Navigate Left
  • They Cloned Tyrone - Left to right, John Boyega as Fontaine, Teyonah Parris as Yo-Yo, Jamie Foxx, producer, as Slick Charles and Kiefer Sutherland as Nixon in They Cloned Tyrone. Cr. Parrish Lewis/Netflix © 2023.

    Arts & Entertainment

    ‘They Cloned Tyrone’: A lesson in Afro-surrealism

  • California Faculty Association members attend an in-person and virtual bargaining session on Aug. 7 . Courtesy: the CFA


    CFA fighting for equity, security for CSU faculty

  • Created by Ariana Powell on Aug. 28.

    Arts & Entertainment

    Clear your schedule for Chico State events

  • Created by Ariana Powell on Sept. 27.

    Arts & Entertainment

    31 days of horror films: ‘Monsters and magic’

  • The Wildcats celebrate after a late score


    Pieri Sisters score twice in victory over Stanislaus State

Navigate Right
Chico State's independent student newspaper

The Orion

Chico State's independent student newspaper

The Orion

Chico State's independent student newspaper

The Orion

Legalize it… as in everything

Illustration by Miles Huffman

First of all, I want to say I’m a criminal justice major and the American legal system is mostly bogus and its harsher consequences on the impoverished are a tragedy.

The philosophy behind law is that people give up absolute freedom for a system that protects them – namely, life, liberty and property. By living in society, you agree to abide by certain restrictions, for an ultimately utilitarian perspective. That is your contract as a citizen.

Yet utilitarianism is largely incompatible with America’s ideals, partially because of our diversity. We don’t get the greatest good for the greatest amount of people, we get benefits for those already advantaged and punishments for those trapped.

And the greatest treatment disparity in criminal justice is drugs.

I presented the idea of legalizing all drugs and victimless crimes (e.g. prostitution, gambling, hustling, mala prohibita) in my political science class last semester expecting vocal retaliation and disagreement. I expected to feel like Oppenheimer after inventing the atomic bomb. Can I take it all back, guys?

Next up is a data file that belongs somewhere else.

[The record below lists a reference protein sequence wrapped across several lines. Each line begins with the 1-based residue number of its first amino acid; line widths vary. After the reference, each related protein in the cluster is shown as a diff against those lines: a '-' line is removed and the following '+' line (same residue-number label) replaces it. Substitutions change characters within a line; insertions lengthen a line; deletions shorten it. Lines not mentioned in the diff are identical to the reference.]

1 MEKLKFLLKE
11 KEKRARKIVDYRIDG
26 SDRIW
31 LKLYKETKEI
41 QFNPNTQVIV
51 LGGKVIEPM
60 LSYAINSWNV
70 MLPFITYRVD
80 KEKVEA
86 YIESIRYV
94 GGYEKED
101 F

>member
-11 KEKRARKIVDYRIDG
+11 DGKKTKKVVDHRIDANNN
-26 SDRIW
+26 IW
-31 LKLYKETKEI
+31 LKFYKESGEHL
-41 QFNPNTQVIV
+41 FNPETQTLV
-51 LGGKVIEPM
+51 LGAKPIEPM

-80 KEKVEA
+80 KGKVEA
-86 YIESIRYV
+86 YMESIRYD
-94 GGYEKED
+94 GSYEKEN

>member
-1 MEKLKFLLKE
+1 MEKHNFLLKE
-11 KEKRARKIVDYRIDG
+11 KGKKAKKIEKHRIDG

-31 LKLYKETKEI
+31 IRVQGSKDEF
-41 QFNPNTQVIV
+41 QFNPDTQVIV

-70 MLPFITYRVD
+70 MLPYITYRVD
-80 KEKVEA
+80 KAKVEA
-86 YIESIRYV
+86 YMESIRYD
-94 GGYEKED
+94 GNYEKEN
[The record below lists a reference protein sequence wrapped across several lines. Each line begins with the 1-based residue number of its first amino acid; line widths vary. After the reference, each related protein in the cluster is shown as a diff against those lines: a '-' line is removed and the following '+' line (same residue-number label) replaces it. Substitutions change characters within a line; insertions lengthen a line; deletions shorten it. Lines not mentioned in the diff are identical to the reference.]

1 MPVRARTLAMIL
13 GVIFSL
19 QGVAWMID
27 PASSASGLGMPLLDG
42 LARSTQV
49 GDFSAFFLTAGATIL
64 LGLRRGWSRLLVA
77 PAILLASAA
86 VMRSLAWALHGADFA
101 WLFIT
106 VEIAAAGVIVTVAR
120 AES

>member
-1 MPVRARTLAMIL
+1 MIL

Instead, my speech was met with general agreement. I think that not enough people are thinking about the lifting of prohibition, but a lot would agree with it, based on Western ideals of freedom and equality.

Most people pretty much know they shouldn’t have a right to decide what other people can and cannot do.

Even if applying consequentialism to legalization, the goods from legal cocaine, methamphetamine, opiates, marijuana, heroin, psychedelics etc. are overwhelming.

It would eliminate the black market, significantly lower incarceration rates and drug prices and change the anti-drug stigma. Probably a few generations from now, everybody’s going to be libertarian anyway.

In addition, our schools would adopt better drug education that could teach proper techniques and responses to accidents.

Drug abuse is defined as using an illegal drug or a legal drug improperly. There can be no standard for safe and correct use of harder drugs because currently, all use is abuse, and therefore there can be no standard for misuse.

Yet many illegal, highly-scheduled drugs yield questionable danger. Everyone knows by now that marijuana is illegal because of early 1900’s racism and special interests groups’ subsequent interference.

The role of partisanship in prohibition is frankly distasteful. Outlawing is hardly about safety. If that were true, flamethrowers, miniguns, thermite and tobacco would be illegal. Shit, even alcohol would be banned, serving no household medical purpose and only endangering human lives.

Pot lowers your sperm count but having sex while high is bomb.

I used to write raps with a dude in my hometown. One time I visited and his stepfather was passed out on the couch, tourniquet still around his arm, needle likely still nearby. There was a young girl around five-years-old playing with Barbies in the next room.

This is the result of poor drug culture. This is what happens when drug education fails to teach safety in the event of real-world encounters — with hard drugs and with people on them. This is enabled by American policies.

The nation as a whole is going to realize that to make things better, the war on drugs has to end and education has to start, and then legalization.

And to any future employers reading this, I haven’t done any more drugs than your son or daughter has.

William Rein can be reached at [email protected] or @toeshd on Twitter.

Leave a Comment
More to Discover

Comments (0)

All The Orion Picks Reader Picks Sort: Newest

Your email address will not be published. Required fields are marked *